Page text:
Thursday, 6 October 2016

The Ultimate Antagonist

Manse Everard deduces that, in the Carthaginian timeline, the Scipios died at the Battle of Ticinus. Van Sarawak comments:

"'Somebody must have knocked them off...Some time traveler. It could only have been that.'" (Time Patrol, p. 219)

Everard replies:

"'Well, it seems probable, anyhow. We'll see.'" (ibid.)

Probable? When we read that, extra-temporal intervention was the only explanation that we knew of for a causality violation. And indeed the killing of the Scipios at Ticinus does turn out to have been the work of two Neldorian time criminals.

Therefore, it came as a total revelation when, three and a half decades later, Poul Anderson explained the untimely death of King Roger at the Battle of Rignano by writing:

" time traveler, no human blunder or madness or vaunting ambition brought this about. The fluctuation was in space-time-energy itself, a quantum leap, a senseless randomness." (The Shield Of Time, p. 344)

When I read that, I thought that it was an original concept, comparable to James Blish imagining the demons winning Armageddon. This is what Guion meant when he said that, beyond the tracking down of the last of the Exaltationist time criminals, there was:

"'...a larger meaning, a direction and an ending -'" (The Shield..., p. 8)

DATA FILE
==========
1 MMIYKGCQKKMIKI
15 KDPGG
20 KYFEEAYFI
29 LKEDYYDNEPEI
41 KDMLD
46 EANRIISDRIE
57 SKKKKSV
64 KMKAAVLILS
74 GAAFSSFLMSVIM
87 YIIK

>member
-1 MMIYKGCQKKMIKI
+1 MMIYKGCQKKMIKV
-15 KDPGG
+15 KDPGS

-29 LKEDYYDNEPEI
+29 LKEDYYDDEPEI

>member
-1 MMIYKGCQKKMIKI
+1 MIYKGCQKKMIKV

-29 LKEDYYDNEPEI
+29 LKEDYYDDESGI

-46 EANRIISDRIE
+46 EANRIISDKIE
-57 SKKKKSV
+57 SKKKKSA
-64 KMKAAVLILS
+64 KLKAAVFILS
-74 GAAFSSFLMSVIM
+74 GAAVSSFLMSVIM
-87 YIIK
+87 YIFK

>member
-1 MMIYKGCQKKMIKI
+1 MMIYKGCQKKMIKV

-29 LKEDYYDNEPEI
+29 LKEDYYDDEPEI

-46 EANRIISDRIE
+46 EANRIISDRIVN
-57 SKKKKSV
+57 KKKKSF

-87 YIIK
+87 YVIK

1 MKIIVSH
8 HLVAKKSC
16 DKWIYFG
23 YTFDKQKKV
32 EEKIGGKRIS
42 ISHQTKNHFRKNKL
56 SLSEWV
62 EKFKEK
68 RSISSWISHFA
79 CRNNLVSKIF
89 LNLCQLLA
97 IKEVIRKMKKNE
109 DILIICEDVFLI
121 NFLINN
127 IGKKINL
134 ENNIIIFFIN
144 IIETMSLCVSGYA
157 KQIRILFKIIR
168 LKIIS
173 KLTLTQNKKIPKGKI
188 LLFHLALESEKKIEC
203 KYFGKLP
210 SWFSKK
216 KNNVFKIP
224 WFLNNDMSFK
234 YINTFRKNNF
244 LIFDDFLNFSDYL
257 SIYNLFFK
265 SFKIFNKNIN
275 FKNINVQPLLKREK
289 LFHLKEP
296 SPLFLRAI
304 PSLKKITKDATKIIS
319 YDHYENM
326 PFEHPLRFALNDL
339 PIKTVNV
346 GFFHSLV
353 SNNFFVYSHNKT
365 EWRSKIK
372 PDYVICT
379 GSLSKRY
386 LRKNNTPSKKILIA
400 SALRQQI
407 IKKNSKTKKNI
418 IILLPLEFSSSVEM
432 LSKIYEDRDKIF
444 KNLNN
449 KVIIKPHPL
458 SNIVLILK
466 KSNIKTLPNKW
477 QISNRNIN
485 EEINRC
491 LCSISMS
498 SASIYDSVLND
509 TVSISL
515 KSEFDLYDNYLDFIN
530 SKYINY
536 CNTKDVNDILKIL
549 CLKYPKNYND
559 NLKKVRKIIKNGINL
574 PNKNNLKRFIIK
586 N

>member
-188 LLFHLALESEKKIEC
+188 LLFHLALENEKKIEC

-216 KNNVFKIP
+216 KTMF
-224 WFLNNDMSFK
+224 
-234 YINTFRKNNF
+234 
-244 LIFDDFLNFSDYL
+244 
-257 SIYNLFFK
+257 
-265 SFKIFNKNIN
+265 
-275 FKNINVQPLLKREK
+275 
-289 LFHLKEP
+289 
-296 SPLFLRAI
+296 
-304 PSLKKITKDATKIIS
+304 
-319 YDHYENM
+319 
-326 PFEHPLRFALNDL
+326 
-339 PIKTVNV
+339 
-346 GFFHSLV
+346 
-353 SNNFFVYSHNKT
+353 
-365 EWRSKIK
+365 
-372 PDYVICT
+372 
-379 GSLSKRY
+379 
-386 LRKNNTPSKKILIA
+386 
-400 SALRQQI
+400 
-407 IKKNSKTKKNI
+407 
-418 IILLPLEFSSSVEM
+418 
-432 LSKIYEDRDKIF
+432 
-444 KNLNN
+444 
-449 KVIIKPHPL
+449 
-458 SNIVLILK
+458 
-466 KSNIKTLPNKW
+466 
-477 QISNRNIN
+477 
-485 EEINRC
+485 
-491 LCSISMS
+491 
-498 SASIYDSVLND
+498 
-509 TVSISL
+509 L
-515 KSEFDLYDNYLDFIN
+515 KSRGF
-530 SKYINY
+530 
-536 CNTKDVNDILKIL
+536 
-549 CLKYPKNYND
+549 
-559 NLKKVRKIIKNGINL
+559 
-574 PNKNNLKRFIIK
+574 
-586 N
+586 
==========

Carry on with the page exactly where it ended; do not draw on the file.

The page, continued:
There is no longer any lone time criminal or gang of conspirators to track down. On the other hand, one individual's world-line intersects with so many others that small chance variations in his life affect the entire future. He is like the ultimate time criminal without even knowing it and Everard must indeed fight to the death with this personal causal nexus. Therefore, the ascending hierarchy of the Time Patrol's antagonists comprises:

individual time criminals;
temporal chaos;
chaos channeled through the novel concept of a personal causal nexus.


David Birr said...

It just struck me that a story could be written based on the notion that this business of chaos rather than human intervention causing changes meant that God Himself was opposing the Time Patrol. The author needn't portray it as TRUE, but imagine a religiously devout Patrolman who has a mental breakdown and decides that by opposing the changes which involved no human agency, he's been fighting the will of the Almighty ... and thus the Danellians must be Satan. Can he sway other Patrol personnel to this theory? How much damage could these insiders do?

Sean M. Brooks said...

Kaor, David!

Now why didn't I think of that? I like your idea and I think Poul Anderson would have if anyone had suggested it to him. I'm green with envy! (Smiles)